I’ve been feeling poorly lately. That’s not the point, but that is the root of my recent search for food-based cures—especially from my treasured vintage cookbook collection. A few tips for nourishing your resident invalid, per the Metropolitan Cook Book, published by the Metropolitan Life Insurance Company in the 1930s: “Fruit beverages and beef tea, though not especially nourishing, are useful stimulants to the jaded appetite. Gelatines and ices furnish a tempting means of serving liquid foods in solid form. The tray should be made as attractive as possible, never overcrowded. Cover it with a fresh napkin and use the daintiest china the household affords. If disease is contagious, before removing the tray from the room, wrap all left-over food in paper and burn as soon as possible.”
And then there’s toast water. Yes: toast water. “Toast should be cut through and crisped all the way through. It may be softened with hot milk or water.” Or, apparently, turned into a beverage. Water with toast soaked in it for an hour, then strained. There’s not a lot of mystery here—just a Victorian-style remedy for the unwell. Mrs. Beaton's eponymous Book of Household Management from 1861 offers instructions for a Toast-and-Water beverage, including the advice that: “Toast-and-water should always be made a short time before it is required, to enable it to get cold: if drunk in a tepid or lukewarm state, it is an exceedingly disagreeable beverage.”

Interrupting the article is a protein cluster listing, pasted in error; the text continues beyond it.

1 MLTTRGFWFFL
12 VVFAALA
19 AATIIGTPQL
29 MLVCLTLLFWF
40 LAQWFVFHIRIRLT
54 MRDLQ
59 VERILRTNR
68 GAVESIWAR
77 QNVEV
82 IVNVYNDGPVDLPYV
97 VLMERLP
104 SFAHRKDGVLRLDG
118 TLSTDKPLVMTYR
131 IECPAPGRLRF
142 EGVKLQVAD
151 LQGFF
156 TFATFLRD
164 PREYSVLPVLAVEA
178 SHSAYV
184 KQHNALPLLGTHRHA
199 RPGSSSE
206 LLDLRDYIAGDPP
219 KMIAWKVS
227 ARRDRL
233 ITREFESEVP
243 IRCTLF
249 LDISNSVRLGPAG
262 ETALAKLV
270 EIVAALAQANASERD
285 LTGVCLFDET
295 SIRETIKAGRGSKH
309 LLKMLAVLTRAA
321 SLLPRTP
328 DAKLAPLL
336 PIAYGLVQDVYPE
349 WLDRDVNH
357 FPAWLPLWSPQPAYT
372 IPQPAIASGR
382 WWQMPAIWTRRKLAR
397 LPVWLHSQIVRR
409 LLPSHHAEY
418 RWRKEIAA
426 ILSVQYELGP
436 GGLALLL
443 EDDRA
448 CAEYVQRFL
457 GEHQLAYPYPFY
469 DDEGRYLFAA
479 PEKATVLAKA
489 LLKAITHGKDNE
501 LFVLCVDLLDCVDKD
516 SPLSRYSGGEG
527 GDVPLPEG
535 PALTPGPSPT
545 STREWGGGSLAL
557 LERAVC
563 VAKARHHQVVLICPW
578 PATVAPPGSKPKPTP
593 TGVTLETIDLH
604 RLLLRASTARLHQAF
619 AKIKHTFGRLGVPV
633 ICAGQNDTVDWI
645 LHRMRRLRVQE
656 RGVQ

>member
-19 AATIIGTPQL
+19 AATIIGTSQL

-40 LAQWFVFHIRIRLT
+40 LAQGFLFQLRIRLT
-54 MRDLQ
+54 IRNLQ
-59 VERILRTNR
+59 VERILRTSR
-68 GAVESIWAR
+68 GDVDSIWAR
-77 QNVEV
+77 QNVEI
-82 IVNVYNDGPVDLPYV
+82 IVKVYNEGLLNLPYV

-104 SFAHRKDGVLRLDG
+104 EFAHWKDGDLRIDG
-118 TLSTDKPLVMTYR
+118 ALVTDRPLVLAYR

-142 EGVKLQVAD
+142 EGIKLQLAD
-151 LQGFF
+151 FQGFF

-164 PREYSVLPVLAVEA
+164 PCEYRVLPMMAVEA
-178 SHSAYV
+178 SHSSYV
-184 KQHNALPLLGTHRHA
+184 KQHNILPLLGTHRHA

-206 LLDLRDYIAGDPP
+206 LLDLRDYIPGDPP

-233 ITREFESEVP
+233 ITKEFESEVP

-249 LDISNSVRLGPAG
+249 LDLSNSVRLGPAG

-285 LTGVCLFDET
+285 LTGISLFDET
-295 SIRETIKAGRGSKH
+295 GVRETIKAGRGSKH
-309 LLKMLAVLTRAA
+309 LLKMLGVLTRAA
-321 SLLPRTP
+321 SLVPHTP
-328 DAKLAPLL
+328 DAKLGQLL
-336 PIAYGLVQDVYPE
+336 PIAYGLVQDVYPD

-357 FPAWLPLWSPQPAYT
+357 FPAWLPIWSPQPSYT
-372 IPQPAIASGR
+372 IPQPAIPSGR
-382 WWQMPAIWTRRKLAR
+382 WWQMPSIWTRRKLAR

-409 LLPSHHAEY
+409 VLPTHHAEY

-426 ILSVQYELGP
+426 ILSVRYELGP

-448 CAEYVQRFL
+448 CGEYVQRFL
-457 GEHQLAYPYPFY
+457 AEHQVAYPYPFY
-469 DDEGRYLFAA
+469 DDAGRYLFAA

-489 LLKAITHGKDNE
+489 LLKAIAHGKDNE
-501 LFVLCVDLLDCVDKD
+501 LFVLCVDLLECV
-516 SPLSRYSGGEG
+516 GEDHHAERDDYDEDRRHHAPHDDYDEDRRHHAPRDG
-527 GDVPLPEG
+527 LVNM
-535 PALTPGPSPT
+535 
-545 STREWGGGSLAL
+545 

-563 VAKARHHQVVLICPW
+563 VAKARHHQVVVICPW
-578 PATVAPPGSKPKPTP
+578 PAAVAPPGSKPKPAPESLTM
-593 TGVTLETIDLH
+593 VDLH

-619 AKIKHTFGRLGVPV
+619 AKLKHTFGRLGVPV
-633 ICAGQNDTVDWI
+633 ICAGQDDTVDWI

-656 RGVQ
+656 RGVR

This feels like a lie of omission, because it’s no great shakes on the other end of the temperature spectrum, either. But like I said, I was feeling less than one hundred percent, so who am I to pooh-pooh the breakfast-related panaceas of a provider of life insurance—one that saw fit to revive this toast water recipe for its Depression-era patrons? I boiled. I soaked. I squeezed. I drank.
Toast water tastes like a pond that is haunted by the ghost of toast that drowned in it. It is a mournful beverage. Extra Crispy’s site director Ryan Grim took a sniff of my mason jar of toast water and made a face so woeful, I wished I could hand him a puppy and a balloon and will a rainbow into existence above his head. “It smells like a sick child,” he said, “like Typhoid Mary.” I could in no way dispute this. To consume it is to invite a mild dysthymia into the core of your being. Even as dedicated a food non-waster as I am, I could not countenance allowing it to remain in my home for one moment longer, let it sap the joie de vivre from my short, joyful dog. Down the drain it went. I felt better instantly.
"Good in case of nausea."
Lightly adapted from Metropolitan Cook Book, published by Metropolitan Life Insurance Company Press (1930s)
2 slices of bread, ideally joyless
1 cup boiling water
How to Make It
Break toast in pieces, add water and allow to stand 1 hour.
Strain through cheesecloth, season, and serve hot or cold.